What Are the Different Types of Periodontal Disease?

What Are the Different Types of Periodontal Disease?

Nov 01, 2020

Recently, the National Institute of Health defined periodontal disease as infection and inflammation that destroys gum tissues and the structures that support one’s teeth, such as the alveolar bone, which acts as a tooth socket and periodontal ligaments. Although both versions of the disease are a common occurrence in the U.S, effective care and proper treatment have proved sufficient in addressing the issue.

Gingivitis

According to the Mayo Clinic, gingivitis occurs during the early stages of gum illness and can be characterized by irritated and red gums. When gingivitis is not treated, it progresses and graduates to serious periodontitis. People at high risk of developing this gum condition include smokers, pregnant women, older adults, substance abusers, persons with weak immune systems, and those who practice poor oral hygiene. Poor nutrition and failure to seek professional dental services often are also contributing factors.

Research has shown that gingivitis’s primary cause is the failure to maintain a healthy oral practice, thus allowing plaque to buildup on your teeth. Plaque is a sticky, invisible substance that forms when an interaction between starches and sugars in food with bacteria found in the mouth occurs. Due to how fast it develops, dentists in North Houston emphasize on regular teeth brushing and flossing.

Other causes listed by the NIH include:

  • Uncontrolled diabetes
  • Misaligned teeth
  • Certain medications and birth control drugs
  • Unclean or ill-fitting of mouth appliances
  • Rough-edged fillings
  • Some systemic infections and diseases like HIV infection and thyroid disorders

Symptoms

Gums in good health are usually firm and pale-pink in color. Since gingivitis is not painful, it becomes hard for most people to realize that they have it. To be one step ahead, here is a list of its symptoms:

  • Bad breath
  • Bleeding gums
  • Mouth sores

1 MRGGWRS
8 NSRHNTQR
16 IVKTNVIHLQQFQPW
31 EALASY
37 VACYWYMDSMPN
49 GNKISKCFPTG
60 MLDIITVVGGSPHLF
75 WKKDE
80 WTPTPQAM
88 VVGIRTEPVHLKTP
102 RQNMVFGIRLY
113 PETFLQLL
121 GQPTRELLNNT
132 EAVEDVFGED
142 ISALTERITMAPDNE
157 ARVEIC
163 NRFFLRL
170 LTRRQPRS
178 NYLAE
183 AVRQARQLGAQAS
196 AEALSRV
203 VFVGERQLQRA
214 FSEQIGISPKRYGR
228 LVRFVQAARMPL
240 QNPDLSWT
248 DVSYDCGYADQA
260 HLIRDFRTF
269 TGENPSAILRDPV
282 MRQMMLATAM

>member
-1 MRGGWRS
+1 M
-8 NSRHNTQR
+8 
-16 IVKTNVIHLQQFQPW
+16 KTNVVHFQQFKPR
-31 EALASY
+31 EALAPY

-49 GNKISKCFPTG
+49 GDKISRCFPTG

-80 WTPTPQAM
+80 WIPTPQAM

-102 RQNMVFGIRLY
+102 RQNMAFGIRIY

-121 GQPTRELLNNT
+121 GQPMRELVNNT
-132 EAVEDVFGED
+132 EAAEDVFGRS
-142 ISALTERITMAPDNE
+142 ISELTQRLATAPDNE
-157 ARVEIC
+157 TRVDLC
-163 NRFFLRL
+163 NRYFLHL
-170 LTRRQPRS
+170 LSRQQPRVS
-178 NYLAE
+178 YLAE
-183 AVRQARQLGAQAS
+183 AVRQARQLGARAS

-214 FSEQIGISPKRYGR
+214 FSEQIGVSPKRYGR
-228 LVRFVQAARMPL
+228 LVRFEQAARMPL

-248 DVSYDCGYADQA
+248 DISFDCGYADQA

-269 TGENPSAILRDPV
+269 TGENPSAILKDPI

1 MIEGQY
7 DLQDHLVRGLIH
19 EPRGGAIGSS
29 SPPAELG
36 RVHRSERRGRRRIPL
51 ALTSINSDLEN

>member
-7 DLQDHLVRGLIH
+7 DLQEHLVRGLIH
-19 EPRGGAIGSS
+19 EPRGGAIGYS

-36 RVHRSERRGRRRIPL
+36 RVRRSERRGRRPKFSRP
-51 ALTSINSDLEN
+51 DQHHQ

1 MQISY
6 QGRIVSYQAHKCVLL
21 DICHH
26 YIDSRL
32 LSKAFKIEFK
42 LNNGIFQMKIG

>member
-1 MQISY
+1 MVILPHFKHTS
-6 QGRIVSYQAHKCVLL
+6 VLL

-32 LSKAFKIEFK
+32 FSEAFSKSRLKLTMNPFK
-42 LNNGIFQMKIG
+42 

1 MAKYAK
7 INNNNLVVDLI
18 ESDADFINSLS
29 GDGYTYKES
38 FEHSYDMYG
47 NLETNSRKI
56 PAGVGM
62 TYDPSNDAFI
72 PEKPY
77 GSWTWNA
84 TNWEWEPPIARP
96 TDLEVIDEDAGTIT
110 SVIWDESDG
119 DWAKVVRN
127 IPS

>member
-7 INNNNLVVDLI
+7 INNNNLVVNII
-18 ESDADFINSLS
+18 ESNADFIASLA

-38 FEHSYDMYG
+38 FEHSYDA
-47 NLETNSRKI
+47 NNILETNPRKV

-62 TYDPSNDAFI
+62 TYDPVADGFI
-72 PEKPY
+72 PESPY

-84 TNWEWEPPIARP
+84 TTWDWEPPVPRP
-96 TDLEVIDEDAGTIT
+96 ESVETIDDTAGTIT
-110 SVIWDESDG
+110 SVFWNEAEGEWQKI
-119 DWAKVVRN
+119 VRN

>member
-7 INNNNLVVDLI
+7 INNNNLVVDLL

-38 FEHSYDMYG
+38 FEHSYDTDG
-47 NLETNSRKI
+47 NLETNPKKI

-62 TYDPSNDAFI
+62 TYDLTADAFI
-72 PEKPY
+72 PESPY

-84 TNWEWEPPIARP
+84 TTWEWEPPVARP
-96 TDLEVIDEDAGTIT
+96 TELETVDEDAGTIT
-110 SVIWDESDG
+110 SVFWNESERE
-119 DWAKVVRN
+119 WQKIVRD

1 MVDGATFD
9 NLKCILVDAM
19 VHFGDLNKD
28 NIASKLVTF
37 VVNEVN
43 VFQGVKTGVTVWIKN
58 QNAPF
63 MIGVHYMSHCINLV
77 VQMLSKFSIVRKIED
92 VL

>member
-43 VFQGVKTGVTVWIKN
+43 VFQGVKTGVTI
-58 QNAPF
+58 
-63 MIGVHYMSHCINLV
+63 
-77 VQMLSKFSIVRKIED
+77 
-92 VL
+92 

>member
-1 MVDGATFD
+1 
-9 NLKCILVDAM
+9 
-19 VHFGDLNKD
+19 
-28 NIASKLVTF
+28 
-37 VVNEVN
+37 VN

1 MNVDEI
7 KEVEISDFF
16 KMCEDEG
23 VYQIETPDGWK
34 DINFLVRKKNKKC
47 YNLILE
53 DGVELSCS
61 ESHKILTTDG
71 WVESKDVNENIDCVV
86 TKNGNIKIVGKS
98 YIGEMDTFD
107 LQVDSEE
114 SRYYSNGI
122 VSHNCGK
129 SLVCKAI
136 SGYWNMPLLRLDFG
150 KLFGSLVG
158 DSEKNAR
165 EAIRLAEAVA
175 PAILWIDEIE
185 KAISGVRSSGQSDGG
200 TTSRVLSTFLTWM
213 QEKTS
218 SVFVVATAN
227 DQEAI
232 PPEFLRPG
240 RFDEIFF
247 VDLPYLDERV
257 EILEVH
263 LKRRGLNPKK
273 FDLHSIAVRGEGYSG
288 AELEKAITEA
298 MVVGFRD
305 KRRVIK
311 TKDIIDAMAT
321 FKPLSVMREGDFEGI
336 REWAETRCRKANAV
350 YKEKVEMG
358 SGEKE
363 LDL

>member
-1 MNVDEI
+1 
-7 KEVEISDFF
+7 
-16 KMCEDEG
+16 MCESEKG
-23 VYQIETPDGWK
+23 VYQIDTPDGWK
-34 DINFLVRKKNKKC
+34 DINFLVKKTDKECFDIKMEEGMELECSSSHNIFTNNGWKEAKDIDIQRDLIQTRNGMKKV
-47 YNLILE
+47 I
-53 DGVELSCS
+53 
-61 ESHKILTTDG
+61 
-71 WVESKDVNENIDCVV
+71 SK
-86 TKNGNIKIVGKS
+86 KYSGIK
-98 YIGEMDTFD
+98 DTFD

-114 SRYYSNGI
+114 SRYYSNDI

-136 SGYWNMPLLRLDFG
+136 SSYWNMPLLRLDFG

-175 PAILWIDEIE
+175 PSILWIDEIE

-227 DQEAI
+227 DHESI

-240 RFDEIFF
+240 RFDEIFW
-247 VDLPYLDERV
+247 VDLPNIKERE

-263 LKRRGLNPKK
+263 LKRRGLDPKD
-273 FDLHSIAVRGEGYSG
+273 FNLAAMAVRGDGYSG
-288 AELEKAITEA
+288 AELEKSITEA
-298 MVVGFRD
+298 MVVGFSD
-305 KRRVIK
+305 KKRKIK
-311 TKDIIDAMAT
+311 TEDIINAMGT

• Swollen or tender gums
  • Shiny, dusky red, purple-red, or bright-red gums

Treatment

Professional cleaning is effective when it comes to treating gingivitis. However, if the patient does not keep up with proper oral practices while at home and fails to go for professional teeth cleaning after six months, the condition can easily come back.

During the cleaning exercise at the dental office, your dental hygienist or dentist will carry out a procedure known as scaling to eliminate all tartar and plaque present. If a patient has severe gingivitis with deep calculus, he/she will need about four deep-cleaning sessions consisting of root planning and scaling.

Periodontitis

Periodontitis is caused by gingivitis progression when it goes untreated. The disease can result in gums, tissue, teeth, and mouth bones destruction. NIH has ranked it as the leading cause of teeth loss in most adults.

When the spread of plaque is extensive, its toxins cause the breakdown of the bone and tissues providing support to your dental. Dental experts like Dr. Lynn Alan Palmer DDS, a dentist who offers general dentistry services and gum disease treatment in Houston, Texas, have warned that periodontitis raises the chances of suffering from stroke or heart attack.

The disease exists in various types hence the reason why there are different types of periodontal treatment. Its types include:

  1. Chronic periodontitis – is the commonest form and is identified by evidence of gum recession and pocket formation. Adults are the most affected.
  2. Aggressive periodontitis – Causes rapid bone destruction and gum loss.
  3. Necrotizing periodontal illness – This one mostly affects persons with systemic illnesses, causing lesions resulting from the death of periodontal ligaments, alveolar bones, and gum tissue.

Symptoms

The following are changes you are likely to notice if you have periodontitis:

  • Loose teeth
  • Swollen gums
  • Pus around your gums and teeth
  • Tender gums
  • Bad taste and breath in the mouth
  • Bright red or purplish gums
  • Receding gums

Treatment and Prevention

There are surgical and non-surgical treatments available for periodontitis. The severity of your case will determine the one that’s best for you. Use of antibiotics, root planning and scaling are examples of non-surgical treatments. Surgical treatment will include bone grafting, tissue regeneration, flap surgery, and soft-tissue grafting.

The most effective way of preventing gum disease is by establishing ideal oral practices such as brushing teeth after every meal. People who frequently smoke or take drugs to manage their blood pressure are advised to be precautious as they are more vulnerable.

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